Bad, Astros, Bad!
The Houston Astros’ toxic front-office culture finally got the best of them, but one significant figure seems to have escaped baseball’s guillotine.
By Eric Gouldsberry, This Great Game—Posted January 18, 2020
The Houston Astros have become the Albert Belle of Major League Baseball.
You remember Albert, right? If not, let me refresh your memory. Belle was a talented but troubled soul. He fired baseballs at fans. Chewed out photographers and reporters for no reason. Once tried to break up a double play and in the process broke Fernando Vina’s nose with a vicious forearm. A book was printed entitled Don’t Call Me Joey, referring to Belle’s original first name that no one dared to call him.
Belle was also a cheater, once caught using a corked bat. His teammates tried bailing him out, with one of them inching through a crawlspace into the umpires’ locker room to replace the confiscated bat with an uncorked one. The umpires weren’t fooled; Belle was suspended 10 games.
The sum total of Belle’s maleficence easily offset the fact that he was a helluva player, racking up impressive power numbers throughout much of the 1990s—Hall of Fame-worthy stuff. But Cooperstown voters prioritized Belle’s bad over his greatness; on his first Hall ballot, he didn’t even get the 5% approval necessary to qualify for future ballots.
Which brings me back to the very first three words of this article: The Houston Astros. Over the past three years, this franchise became everything Albert Belle represented: Impressive, antagonistic, bully-like.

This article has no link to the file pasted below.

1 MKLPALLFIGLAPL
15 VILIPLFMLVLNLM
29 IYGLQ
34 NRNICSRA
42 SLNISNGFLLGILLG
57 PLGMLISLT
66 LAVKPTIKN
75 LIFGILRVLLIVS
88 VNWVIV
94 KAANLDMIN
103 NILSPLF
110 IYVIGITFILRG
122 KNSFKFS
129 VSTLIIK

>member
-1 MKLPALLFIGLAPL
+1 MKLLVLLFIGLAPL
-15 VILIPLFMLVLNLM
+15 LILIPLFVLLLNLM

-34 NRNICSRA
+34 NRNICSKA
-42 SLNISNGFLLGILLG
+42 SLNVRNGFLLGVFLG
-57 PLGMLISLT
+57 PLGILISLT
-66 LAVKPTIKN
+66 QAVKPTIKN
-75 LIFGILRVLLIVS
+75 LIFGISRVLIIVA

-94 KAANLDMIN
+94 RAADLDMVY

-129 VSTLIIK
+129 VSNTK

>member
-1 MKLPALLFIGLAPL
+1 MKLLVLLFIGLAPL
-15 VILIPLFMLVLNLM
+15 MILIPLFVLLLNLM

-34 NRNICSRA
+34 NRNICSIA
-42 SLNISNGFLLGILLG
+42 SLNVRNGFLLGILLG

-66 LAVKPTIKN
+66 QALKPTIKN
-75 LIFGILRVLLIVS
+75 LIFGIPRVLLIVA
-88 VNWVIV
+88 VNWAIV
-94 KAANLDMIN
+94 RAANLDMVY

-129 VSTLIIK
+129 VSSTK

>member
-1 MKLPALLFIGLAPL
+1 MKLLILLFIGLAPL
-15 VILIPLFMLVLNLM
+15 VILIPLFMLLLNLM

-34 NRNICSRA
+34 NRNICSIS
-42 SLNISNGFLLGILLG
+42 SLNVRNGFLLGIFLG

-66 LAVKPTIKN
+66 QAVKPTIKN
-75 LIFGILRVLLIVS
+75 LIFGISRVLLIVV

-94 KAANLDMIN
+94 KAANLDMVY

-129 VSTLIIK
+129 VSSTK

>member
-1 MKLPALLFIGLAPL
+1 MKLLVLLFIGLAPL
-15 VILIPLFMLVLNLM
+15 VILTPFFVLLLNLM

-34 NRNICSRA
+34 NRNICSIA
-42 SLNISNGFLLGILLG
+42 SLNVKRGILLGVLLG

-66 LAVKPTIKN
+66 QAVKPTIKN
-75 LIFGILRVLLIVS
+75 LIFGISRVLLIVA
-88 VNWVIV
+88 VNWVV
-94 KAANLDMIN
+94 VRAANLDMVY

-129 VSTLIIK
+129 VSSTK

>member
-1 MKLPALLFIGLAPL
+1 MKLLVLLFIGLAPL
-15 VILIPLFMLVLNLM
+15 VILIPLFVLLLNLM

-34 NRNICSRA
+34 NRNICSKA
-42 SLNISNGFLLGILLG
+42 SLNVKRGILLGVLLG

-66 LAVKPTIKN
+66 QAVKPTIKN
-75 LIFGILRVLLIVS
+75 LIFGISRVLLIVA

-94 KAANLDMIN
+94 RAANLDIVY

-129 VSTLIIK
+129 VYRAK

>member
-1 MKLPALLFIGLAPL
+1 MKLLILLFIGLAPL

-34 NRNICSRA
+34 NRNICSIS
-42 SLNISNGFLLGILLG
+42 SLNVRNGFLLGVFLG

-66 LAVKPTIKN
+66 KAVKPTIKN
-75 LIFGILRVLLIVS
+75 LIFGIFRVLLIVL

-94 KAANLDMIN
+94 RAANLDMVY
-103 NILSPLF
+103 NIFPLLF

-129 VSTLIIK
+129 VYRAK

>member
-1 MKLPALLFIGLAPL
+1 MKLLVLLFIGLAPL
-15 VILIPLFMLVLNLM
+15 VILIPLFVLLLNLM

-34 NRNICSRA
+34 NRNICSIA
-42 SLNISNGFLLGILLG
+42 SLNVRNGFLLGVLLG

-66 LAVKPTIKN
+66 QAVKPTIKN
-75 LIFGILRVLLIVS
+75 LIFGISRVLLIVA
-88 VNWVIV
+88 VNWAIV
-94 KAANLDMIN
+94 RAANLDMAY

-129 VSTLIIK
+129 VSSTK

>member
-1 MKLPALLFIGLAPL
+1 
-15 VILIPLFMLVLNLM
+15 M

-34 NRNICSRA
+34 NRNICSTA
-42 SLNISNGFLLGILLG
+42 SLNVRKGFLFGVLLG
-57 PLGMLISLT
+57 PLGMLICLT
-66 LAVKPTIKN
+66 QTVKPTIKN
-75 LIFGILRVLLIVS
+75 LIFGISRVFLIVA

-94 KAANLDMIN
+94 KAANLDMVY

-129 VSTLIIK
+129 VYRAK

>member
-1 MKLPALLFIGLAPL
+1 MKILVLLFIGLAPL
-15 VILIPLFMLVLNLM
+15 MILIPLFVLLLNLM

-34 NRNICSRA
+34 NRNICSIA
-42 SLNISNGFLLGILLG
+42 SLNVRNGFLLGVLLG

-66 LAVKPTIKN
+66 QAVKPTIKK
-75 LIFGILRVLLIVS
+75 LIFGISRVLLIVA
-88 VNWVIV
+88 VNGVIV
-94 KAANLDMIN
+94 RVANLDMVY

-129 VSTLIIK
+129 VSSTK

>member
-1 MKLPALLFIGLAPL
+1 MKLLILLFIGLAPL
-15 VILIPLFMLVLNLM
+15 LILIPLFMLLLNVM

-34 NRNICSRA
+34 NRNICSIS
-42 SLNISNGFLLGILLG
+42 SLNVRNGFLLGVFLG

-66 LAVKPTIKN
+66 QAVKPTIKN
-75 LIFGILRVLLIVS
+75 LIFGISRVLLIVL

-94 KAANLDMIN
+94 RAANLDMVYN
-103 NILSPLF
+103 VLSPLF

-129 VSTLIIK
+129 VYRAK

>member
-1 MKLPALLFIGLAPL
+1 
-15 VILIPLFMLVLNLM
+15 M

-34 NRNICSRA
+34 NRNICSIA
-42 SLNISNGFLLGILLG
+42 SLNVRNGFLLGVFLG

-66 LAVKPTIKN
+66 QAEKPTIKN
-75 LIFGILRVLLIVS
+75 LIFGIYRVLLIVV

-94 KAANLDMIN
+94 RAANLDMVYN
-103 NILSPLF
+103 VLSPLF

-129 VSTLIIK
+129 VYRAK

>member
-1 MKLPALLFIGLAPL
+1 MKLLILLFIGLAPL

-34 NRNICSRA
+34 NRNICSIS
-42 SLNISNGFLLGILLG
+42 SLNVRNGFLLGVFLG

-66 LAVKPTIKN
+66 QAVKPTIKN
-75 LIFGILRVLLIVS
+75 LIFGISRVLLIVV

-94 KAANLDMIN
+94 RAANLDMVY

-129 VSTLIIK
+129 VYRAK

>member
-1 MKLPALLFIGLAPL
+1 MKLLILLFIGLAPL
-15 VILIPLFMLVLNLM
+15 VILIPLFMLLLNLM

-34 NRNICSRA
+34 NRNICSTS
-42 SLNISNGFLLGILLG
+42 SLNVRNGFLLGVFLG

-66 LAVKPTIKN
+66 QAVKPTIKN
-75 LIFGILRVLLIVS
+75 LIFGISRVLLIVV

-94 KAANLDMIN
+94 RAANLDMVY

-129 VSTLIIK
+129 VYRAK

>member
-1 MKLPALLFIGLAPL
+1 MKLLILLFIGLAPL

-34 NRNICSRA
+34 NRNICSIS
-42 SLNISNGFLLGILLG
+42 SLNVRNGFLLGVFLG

They also cheated. Quite possibly, all the way to a world title.
I can personally relate to the toxic culture the Astros have set down from top to bottom, all the way down to the security apparatus “guarding” their precious home building, Minute Maid Park.
Last July, I went to Houston partially to enjoy an Astros game with relatives, and partially on assignment for This Great Game, taking photographs and notes for our upcoming page on the Astros’ 20-year-old ballpark. While my relatives patiently waited near the gate, I did a quick 360 around the facility, snapping the usual glamour shots of the architecture and other fascinating detail. On the ballpark’s north end, where entry access is minimal and foot traffic is light, I locked my camera in on one of the retractable roof tracks that protruded out of the structure, soaring high above me as if a monorail would be gliding by at some point. Suddenly, I heard shouting. “Stop! You can’t take pictures!” yelled a woman, one of several folks standing guard over a private gate to the ballpark.
I was briefly startled, then thought to myself: I’m on a public street taking a picture of a public building. (Minute Maid Park is owned by the Harris County-Houston Sports Authority, a public entity.) I’ll take whatever pictures I want, thank you very much. Instead of brutally making the point, I played nice. Politely, I physically and audibly pointed out to the amped-up security detail that, yes, I was standing in front of the gate, but the camera was aimed up at the tracks well above. There was little reaction, which I sensed as an understanding, and quietly continued on my loop around the ballpark.
Shortly after reconnecting with my relatives, I got a tap on the shoulder and heard the words, “Excuse me, sir.” I turned and saw an Astros security guard—or maybe it was even a policeman put on the ballpark beat, I don’t know. He asked me if I had been taking pictures on the other side of the ballpark.
Okay, you got to be kidding me, I thought. This was not the treatment I received at other ballparks I’ve profiled for This Great Game. In Seattle, long-time team rep Rebecca Hale wonderfully went out of her way to give me access to areas of T-Mobile Park that the average fan couldn’t—the press area, private diners, even the booth that operated the retractable roof—and, oh, she gave me a ticket 10 rows behind home plate. In San Diego, the Padres gave me free tickets as well, and the Petco Park soldiers helped rather than harass, giving me cool insider tips on what to take pictures of and where.
But now here I was at Minute Maid Park in Houston—and the Astros are putting out a friggin’ APB on me? I mean, what we’re they hiding behind that gate on the other side to get so worked up about my presence? Uranium? Jimmy Hoffa? Piles of unaccounted-for Enron cash?